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Day of the Dead: Dia de los Muertos

Day of the Dead: Dia de los Muertos

by Carla White

Artist Francisco Cabello captures the Wildest Dreams: Day of the Dead Dance

This is one of Mexico’s most heartfelt, colorful, poignant and fun celebrations. Dia de los Muertos Day of the Dead — encompasses November 1 and 2.  On November 1st, the souls of the children (los angelitos) are honored. On November 2nd, the souls of the adults are remembered. The celebrations of Day of the Dead or All Souls Day are manifested differently in various states of Mexico and nowhere most stunningly than in Michoacan and Oaxaca.  Surprisingly, it has been a lower-key event in Baja California but that is changing as Baja Californians are rediscovering their cultural identity.

Here are some of the traditions that are typically part of  Day of the Dead: Dia de los Muertos:

*It is up to the living to prepare a reception for the souls of family members who have passed on.  This is an event full of affection, highlighted by items or foods (even favorite beverages, like tequila or wine) that had special importance for the loved one. Generally, this happens at the cemetery where the departed is buried (it sometimes takes place in the home).  Usually, a candle-light procession leads to the cemetery.

*Multitudes of candles are set out, and an altar – some of them huge and ornate — is created.  Photos or paintings of the relative are displayed, and often the family members will share stories of their loved one, when asked.  Marigolds (the powerful scent of which are said to attract the dead) are scattered on the pathways to the cemetery.  The living greet their departed family members with great fervor.

*During the time of Dia de los Muertos,  a special sweetened egg bread is created, often sporting elaborate decoration.  It is called Bread of the Dead – Pan de Muerto.  It can be purchased in many grocery stores and bakeries.  It is eaten by the departed’s grave site.

Pan de Muerto: Day of the Dead bread

Day of the Dead Shopping in Ensenada

Food and art unique to Day of the Dead are found all over Ensenada.  Sugar skulls – white sugar formed into skulls and decorated with vividly colored icing – are abundant in all sizes, from virtual skull size down to egg-size.  Gorgeous ceramic wares ranging in size from tiny to several feet high can be found, usually depicting the beautiful Catrinas that have become synonymous with the occasion.  (José Guadalupe Posada created an image of a costumed female skeleton that he called La Calavera de la Catrina, satirizing Mexican upper-class women, and that figure hs become iconic of Day of the Dead).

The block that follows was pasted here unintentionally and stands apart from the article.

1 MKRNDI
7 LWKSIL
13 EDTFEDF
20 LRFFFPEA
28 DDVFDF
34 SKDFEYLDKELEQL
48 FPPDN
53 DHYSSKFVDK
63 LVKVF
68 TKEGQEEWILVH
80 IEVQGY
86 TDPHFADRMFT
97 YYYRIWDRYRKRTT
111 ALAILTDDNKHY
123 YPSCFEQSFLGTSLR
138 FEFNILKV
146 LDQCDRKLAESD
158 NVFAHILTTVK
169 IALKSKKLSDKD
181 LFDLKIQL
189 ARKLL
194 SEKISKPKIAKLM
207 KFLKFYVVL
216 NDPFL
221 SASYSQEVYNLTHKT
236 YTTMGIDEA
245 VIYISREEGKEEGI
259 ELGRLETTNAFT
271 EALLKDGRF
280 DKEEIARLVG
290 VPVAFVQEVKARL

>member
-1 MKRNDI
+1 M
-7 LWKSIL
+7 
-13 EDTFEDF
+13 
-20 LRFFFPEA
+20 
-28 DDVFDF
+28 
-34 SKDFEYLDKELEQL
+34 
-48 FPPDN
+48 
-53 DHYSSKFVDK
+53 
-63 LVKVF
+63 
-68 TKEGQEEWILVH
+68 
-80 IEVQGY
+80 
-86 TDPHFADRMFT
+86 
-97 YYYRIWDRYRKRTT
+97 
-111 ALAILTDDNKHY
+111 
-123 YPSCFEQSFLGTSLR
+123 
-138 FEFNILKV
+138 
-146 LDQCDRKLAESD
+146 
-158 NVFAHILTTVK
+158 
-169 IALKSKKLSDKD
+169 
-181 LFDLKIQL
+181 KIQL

La Catrina (photo from Wikipedia Commons)

Where are some great places to discover and learn about Day of the Dead curios and art?  In Ensenada, perhaps the richest treasure chest for everything from life-size figures to miniatures, to tin work and ceramic skulls, is Alejandra Ramirez’s Bazar Casa Ramirez on Lopez Mateos 469-3.  Throughout this two-story gallery, you’ll find high-end folk art and crafts, including ‘Catrins’ and ‘Catrinas’, elegant mirrors, jewelry and more.

Other places to find the wonderful ‘Catrinas’ include Fausto Polanco at 1107 Lopez Mateos, a spectacular store for hacienda-style furniture and great interior design ideas.  La Herradura (Lopez Mateos 776) is an interesting little curio store as well, packed with stuff but set apart by real artesenal craft work, particularly when it comes to the little painted boxes (match book sized) that contain amusing scenes featuring things like skeletons watching television, or in a dentist chair, etc.   In Rosarito, look for Arte Oaxaca and the Arcade shops in front of the Rosarito Beach Hotel, as well as Fausto Polanco and Alex Curios.

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  1. […] Ensenada Dia de Los Muerto/Day of the Dead Altar at CEARTE State Art Museum When:  November 1-4 Where:  CEARTE, Blvd. Costero & Ave. Club Rotario A special altar will be on display in the reception area of the museum, in celebration of this period that invites those who have passed to come back and visit the living. Want to know more about Day of the Dead? Go to […]

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